Gillibrand Opposes Detention of Migrants: NY Cities 'Would Be Delighted' to Take Them

By Susan Jones | May 20, 2019 | 11:59 AM EDT

Sen. Kirsten Gillibrand (D-N.Y.) (Photo by Drew Angerer/Getty Images)

(CNSNews.com) - Sen. Kirsten Gillibrand (D-N.Y.), now running for the Democrat presidential nomination, says the growing wave of asylum-seekers and illegal aliens flooding into the United States "don't need to be incarcerated."

"I wouldn't keep them in detention at all," Gillibrand told CBS's "Face the Nation" on Sunday.

 

 

As president of the United States, I would not fund any for-profit prisons. I would not lock up these families. I would have a humane immigration policy where people seeking asylum and people seeking refuge in this country would have lawyers and have a proper asylum process. We need real immigration judges, which we don't have, that are appointed for life and outside the political process.

I think what President Trump's done on immigration is divisive and hurtful and harmful to our national security.

Acting Homeland Security Secretary Kevin McAleenan told "Face the Nation" that U.S. Customs and Border Protection had been looking at the possibility of sending asylum-seekers to Detroit, Miami, and Buffalo to await resolution of their immigration cases, but they've decided against it.

Instead, the overflow will be sent to the San Diego Border Patrol sector, which is larger and better equipped to handle the huge numbers of migrants who continue flooding into the country.

Gillibrand said New York would welcome the migrant families: "We would be delighted to take refugee families into cities like Buffalo and Syracuse and Rochester and Albany," she said.

"As president of the United States, I wouldn't use the detention system at all," Gillibrand said. "In fact, what I would do is actually fund the border security measures that are anti-terrorism, anti-human trafficking, anti-drug trafficking, and anti-gun trafficking, and I would defund these for-profit prison systems that are harming children and harming families who are seeking our asylum."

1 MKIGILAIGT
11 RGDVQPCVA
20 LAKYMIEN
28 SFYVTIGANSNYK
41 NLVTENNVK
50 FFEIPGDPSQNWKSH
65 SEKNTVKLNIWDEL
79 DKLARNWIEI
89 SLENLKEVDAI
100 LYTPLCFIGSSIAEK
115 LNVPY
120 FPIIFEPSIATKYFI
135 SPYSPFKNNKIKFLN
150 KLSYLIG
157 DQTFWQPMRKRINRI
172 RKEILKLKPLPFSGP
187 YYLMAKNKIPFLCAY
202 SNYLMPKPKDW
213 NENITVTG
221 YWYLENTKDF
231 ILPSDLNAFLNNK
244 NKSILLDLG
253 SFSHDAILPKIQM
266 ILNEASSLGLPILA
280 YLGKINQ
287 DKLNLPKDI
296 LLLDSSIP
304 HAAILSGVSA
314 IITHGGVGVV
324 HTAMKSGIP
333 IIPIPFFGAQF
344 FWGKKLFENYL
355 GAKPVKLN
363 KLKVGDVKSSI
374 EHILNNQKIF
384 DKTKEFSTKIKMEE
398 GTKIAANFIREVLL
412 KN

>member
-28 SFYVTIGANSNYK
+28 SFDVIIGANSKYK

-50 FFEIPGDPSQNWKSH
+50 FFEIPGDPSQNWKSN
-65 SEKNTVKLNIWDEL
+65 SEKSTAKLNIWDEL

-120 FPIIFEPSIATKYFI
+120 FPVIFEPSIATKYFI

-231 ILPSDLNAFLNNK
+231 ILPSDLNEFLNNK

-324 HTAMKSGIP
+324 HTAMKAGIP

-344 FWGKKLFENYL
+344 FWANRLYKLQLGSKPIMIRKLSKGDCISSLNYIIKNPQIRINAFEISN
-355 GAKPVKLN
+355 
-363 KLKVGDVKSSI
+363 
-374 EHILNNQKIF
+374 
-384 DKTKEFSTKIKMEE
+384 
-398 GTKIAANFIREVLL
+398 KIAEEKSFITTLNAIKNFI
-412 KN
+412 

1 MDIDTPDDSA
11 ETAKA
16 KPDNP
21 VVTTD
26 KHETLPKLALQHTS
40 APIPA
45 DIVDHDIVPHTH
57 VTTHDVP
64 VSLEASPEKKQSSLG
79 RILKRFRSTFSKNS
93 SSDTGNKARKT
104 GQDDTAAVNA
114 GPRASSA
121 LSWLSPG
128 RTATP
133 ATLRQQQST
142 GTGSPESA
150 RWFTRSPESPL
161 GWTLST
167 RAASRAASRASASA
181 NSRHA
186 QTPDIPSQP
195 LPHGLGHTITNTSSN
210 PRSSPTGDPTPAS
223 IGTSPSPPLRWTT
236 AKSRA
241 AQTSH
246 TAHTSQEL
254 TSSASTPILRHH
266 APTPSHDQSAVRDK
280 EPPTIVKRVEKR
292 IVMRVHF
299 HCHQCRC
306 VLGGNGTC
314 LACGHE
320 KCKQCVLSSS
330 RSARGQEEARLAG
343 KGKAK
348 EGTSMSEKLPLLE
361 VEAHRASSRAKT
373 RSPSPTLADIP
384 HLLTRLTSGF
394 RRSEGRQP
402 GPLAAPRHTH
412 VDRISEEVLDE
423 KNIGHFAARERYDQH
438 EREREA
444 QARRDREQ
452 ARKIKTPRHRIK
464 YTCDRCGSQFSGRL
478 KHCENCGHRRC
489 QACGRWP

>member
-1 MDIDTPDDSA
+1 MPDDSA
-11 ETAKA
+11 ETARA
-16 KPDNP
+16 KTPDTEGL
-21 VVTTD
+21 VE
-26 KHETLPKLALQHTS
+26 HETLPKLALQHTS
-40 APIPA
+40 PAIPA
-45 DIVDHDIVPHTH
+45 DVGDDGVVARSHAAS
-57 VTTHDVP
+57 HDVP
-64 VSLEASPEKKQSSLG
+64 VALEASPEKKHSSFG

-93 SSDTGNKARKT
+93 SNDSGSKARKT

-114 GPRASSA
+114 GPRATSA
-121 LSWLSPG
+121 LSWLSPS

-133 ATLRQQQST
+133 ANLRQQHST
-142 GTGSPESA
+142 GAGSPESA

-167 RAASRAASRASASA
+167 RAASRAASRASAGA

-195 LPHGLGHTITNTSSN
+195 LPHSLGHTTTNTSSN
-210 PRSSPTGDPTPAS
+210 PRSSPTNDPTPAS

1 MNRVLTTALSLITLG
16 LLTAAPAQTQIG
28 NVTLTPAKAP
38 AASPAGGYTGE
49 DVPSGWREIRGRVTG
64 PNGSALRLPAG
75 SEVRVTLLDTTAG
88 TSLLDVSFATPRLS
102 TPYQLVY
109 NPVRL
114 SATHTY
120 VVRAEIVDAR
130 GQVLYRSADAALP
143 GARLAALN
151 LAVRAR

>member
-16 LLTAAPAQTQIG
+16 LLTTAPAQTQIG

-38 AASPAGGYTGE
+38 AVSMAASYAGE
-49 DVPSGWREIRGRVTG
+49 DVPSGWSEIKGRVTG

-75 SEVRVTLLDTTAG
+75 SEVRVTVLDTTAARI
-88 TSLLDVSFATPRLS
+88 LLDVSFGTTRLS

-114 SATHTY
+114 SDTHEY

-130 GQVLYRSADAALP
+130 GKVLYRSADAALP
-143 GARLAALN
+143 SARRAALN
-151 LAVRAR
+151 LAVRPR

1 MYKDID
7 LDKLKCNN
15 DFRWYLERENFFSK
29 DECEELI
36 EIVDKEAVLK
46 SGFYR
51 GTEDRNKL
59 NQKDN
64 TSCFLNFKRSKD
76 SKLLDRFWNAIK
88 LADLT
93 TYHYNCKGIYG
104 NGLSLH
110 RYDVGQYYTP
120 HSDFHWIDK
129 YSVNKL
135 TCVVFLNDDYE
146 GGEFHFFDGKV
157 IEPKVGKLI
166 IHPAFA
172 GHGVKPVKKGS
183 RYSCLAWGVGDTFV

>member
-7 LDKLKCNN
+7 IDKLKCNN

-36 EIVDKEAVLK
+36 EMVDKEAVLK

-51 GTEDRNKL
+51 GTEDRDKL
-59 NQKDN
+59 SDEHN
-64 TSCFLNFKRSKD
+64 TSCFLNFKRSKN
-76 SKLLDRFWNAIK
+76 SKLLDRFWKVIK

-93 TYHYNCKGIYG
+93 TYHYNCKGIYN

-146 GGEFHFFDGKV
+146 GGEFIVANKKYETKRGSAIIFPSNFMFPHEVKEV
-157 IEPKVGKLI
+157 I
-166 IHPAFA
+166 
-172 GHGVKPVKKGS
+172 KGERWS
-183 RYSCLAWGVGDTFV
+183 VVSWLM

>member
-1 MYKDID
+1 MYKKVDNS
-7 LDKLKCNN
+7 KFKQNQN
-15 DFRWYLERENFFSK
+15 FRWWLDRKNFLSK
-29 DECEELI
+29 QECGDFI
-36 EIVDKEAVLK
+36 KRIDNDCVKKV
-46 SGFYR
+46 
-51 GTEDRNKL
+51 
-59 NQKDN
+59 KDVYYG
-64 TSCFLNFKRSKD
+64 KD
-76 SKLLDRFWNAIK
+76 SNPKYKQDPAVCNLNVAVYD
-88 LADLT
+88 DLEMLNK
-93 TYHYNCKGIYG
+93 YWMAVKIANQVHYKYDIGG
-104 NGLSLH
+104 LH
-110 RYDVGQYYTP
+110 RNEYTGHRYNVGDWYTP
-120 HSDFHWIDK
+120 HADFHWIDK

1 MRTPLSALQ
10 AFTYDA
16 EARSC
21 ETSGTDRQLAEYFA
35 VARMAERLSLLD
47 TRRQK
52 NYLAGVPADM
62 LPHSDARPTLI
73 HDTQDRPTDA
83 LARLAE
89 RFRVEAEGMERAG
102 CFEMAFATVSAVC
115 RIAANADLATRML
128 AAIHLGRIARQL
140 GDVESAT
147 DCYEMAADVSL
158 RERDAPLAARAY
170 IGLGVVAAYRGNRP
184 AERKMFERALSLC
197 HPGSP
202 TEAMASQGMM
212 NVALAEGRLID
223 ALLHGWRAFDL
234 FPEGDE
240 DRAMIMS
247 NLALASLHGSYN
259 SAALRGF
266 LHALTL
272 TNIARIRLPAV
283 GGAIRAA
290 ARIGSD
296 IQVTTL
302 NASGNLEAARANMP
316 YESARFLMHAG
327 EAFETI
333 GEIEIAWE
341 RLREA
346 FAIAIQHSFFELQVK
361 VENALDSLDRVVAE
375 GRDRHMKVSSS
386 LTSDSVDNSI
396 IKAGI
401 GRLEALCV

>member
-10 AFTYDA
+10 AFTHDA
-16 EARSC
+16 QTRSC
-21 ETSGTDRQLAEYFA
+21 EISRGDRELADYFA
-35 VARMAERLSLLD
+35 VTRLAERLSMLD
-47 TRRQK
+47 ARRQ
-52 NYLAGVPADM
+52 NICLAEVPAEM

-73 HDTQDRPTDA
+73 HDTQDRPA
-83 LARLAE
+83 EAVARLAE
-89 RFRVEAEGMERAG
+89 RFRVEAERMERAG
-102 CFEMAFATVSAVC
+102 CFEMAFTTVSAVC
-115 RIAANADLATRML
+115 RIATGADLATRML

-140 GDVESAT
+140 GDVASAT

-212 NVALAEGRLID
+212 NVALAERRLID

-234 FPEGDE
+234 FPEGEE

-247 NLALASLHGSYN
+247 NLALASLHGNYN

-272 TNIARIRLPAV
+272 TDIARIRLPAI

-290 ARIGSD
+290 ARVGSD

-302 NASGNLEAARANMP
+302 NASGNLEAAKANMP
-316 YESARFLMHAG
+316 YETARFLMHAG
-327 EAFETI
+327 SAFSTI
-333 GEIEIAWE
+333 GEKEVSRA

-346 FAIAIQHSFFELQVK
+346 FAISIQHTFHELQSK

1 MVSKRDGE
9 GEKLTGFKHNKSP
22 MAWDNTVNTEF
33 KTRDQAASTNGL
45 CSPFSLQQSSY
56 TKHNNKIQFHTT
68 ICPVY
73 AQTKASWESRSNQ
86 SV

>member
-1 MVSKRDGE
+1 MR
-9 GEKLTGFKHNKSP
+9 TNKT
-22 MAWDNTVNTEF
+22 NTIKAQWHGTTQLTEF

Gillibrand also said she would assign a lawyer to anyone seeking asylum: "They can -- if they're given a lawyer and given a process, they will follow it. They can go into the community in the way we used to handle these cases under the Department of Justice."

In a separate interview, McAleenan told "Face the Nation," "We're seeing 4,000 families a day and single adults, unaccompanied children, crossing unlawfully between ports of entry. That means CBP right now in Border Patrol stations and at ports of entry has about 16,000 people in custody. The system is full.

"We've been very clear about that. So what we're trying to do is plan to be able to manage that capacity safely, to bring people where we can process them efficiently. As you noted, flights have gone on to San Diego, where there is a high-capacity Border Patrol sector. And, as a planning factor, we're looking at all options for being able to detain people."

Contrary to Gillibrand's statement, McAleenan said communities across the nation are "not ready to receive this flood of immigration."

"We need to have a system that works at the border, where we're able to prevent people from crossing unlawfully and return them effectively. And that's why we've asked Congress for help."

He said DHS is working with the Defense Department to increase housing capacity for illegal aliens and asylum-seekers. "We're also working with Mexico to make sure that people can wait in Mexico for their hearings as well," he said.

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